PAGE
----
‘Friend or Foe’ – White-breasted Waterhen

A friendly White-breasted Waterhen inspects my camera (SS – 1/320s, ISO – 2000, f/6.3 @ 24mm)

This is yet another shot I’d envisioned long before my trip to Bharatpur came to fruition. Besides the park’s spectacular Painted Storks and majestic raptors, there were quite a few rather obscure species that I wanted to shine light on – one of them being the White-breasted Waterhen.

I’d seen many videos of people feeding Waterhen and Babblers in this particular area of the sanctuary (Sapan Mori, if you’re interested), but I was surprised to see not a single wide-angle image of this species from that location. I figured it’d be a fun avenue to explore so I made a mental note to myself to dedicate some time to this underappreciated species.

Things, however, didn’t exactly go to plan…

The Hunt.

I asked my rickshaw driver-guide to be on the lookout for potential Waterhen by the roadside, but a slight miscommunication resulted in us tossing away 45 minutes of precious golden light looking for birds in the canteen area which, as you may have guessed, was chock-full of people. Sweaty, tired and utterly unamused, I decided to call time on the session.

As we were heading out of the sanctuary, however, my guide decided to hit one last known feeding site for this species. Sure enough, from the bushes emerged a curious little White-breasted Waterhen. In a flash, I lay prone on the ground, hoping to find a workable composition. Despite the bird’s friendly disposition, however, I could sense a bit of hesitation. With every click of the camera’s shutter, the Waterhen distanced itself from me, wary and unsure of my intentions. The light, too, wasn’t getting any better; deep shadows and bright skies are never ideal conditions for photography.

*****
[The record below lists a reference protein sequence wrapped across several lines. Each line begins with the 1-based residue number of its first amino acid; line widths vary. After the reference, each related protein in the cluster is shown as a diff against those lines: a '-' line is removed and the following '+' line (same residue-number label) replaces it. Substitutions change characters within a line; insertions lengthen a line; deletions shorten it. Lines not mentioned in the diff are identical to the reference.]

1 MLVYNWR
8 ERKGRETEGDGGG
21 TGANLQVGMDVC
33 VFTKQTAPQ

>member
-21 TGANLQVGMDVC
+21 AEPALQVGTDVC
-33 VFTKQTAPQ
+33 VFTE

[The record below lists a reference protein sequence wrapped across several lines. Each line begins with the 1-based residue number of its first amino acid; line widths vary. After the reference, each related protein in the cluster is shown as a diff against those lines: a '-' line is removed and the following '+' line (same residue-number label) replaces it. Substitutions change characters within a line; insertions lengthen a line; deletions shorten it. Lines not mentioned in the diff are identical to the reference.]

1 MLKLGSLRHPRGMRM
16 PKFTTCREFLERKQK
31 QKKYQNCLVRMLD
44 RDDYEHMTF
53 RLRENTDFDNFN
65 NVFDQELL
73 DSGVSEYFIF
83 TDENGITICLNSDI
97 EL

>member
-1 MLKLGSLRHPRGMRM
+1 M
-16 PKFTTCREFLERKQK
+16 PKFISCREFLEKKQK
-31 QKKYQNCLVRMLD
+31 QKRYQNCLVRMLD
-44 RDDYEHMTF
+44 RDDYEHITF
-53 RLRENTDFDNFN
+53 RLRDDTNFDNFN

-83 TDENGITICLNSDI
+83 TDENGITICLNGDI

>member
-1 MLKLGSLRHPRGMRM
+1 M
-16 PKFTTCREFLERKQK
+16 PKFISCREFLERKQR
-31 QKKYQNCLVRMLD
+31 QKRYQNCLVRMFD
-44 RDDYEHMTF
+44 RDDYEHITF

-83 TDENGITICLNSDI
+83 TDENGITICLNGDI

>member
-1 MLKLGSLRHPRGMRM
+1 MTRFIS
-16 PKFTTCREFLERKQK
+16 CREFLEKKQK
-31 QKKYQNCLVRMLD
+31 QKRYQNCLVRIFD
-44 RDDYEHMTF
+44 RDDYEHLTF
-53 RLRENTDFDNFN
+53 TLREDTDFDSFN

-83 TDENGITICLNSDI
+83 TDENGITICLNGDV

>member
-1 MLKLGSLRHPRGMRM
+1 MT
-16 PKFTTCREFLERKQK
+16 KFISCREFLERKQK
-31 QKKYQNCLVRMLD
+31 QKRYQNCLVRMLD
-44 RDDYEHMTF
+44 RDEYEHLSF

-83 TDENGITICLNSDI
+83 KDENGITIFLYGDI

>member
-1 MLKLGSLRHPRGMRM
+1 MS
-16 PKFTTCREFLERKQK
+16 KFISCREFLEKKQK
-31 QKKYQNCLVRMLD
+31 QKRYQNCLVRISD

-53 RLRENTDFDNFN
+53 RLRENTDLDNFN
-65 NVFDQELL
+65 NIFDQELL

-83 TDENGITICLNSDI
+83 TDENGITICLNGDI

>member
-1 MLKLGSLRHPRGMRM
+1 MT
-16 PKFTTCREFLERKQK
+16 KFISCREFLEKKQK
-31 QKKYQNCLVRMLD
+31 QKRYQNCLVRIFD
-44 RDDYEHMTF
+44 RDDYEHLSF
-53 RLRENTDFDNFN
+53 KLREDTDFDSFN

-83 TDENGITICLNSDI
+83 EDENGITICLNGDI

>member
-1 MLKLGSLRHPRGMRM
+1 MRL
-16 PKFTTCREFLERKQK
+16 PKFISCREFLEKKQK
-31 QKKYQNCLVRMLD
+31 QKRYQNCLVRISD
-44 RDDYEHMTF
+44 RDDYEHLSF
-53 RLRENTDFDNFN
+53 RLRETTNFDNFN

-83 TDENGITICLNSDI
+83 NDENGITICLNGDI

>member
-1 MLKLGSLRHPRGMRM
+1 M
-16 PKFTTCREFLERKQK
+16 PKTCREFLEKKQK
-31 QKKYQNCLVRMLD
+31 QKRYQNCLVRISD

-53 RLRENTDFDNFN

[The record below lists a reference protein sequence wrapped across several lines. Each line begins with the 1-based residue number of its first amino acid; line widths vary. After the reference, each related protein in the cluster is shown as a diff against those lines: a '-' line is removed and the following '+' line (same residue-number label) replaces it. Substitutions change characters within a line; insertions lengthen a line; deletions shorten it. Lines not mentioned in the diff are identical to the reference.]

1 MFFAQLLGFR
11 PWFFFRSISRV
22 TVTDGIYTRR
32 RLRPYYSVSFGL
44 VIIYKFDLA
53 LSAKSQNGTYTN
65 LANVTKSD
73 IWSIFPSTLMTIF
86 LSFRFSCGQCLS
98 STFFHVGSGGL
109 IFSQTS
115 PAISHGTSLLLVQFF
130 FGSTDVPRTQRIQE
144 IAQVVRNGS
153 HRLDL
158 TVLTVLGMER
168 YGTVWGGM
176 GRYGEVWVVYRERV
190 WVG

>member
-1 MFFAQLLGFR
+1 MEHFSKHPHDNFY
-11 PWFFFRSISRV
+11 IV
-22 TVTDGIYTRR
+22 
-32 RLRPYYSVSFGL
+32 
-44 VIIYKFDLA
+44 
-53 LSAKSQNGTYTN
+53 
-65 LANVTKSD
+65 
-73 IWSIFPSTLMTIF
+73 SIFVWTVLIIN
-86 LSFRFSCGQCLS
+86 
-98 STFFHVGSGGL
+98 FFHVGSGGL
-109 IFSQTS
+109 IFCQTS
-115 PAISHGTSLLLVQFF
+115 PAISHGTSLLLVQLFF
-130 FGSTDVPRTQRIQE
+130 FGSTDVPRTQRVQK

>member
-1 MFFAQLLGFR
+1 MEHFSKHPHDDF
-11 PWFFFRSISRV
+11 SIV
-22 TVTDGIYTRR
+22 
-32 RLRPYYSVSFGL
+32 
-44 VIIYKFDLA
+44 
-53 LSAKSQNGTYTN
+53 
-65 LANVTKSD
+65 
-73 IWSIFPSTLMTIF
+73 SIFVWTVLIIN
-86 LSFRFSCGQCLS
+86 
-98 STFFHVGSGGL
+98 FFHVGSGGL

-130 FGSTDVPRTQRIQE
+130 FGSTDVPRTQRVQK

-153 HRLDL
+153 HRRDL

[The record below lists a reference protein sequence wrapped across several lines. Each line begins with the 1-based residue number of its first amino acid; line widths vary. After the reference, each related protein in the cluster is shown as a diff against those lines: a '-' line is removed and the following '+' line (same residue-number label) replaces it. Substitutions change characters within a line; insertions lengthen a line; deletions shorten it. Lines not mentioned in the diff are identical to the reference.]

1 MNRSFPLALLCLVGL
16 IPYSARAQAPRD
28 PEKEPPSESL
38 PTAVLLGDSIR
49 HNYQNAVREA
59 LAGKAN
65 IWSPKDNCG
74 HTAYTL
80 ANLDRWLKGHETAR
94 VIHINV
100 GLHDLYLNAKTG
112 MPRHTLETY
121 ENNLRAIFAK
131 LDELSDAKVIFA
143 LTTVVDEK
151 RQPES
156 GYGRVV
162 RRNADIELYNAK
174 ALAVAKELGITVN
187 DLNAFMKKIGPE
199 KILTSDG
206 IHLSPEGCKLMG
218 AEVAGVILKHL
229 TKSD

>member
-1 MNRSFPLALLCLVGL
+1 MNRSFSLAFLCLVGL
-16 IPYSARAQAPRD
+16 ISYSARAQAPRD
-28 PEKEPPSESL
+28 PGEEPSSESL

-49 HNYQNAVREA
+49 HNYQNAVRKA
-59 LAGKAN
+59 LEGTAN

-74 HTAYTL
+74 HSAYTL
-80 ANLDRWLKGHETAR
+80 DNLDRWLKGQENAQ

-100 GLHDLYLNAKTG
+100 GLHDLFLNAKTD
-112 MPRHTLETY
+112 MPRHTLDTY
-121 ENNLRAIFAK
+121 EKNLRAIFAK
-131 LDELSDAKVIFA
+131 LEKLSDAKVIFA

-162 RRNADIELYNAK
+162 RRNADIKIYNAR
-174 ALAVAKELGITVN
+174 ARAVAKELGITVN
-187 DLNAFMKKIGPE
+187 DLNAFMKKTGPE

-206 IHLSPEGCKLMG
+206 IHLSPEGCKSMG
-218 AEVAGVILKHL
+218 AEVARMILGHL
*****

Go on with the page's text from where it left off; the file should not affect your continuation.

And so, I left, feeling slightly vindicated in my choice to target this species. I decided to return in the evening, with the weather forecast looking a bit more optimistic then.


The evening rickshaw ride was a long and bumpy one. Sunset was still a couple of hours away, so I decided to tick a couple more species off my list before approaching the Waterhen site. It was also my last evening in Bharatpur, and the familiar feeling of premature nostalgia started to rear its head. My thoughts came to an abrupt halt, though, at the sound of my guide’s voice; “Waterhen!” he whisper-shouted.

I practically jumped off the rickshaw. Never would I have anticipated the adrenaline rush this tiny, frankly unremarkable, species would give me, but something about this bird captivated me like no other. So much so that crawling on a bed of thorns was something I didn’t even pay a second thought to.

I spent about 45 minutes at this spot, watching as the Waterhen’s apprehension melted into recognition. Photographing this individual was actually quite challenging as it constantly came within my lens’s minimum focusing distance – a nice problem to have, to be fair. At one point, the bird even hopped up onto my rickshaw!

Suffice to say it was one of the best evenings of my trip.

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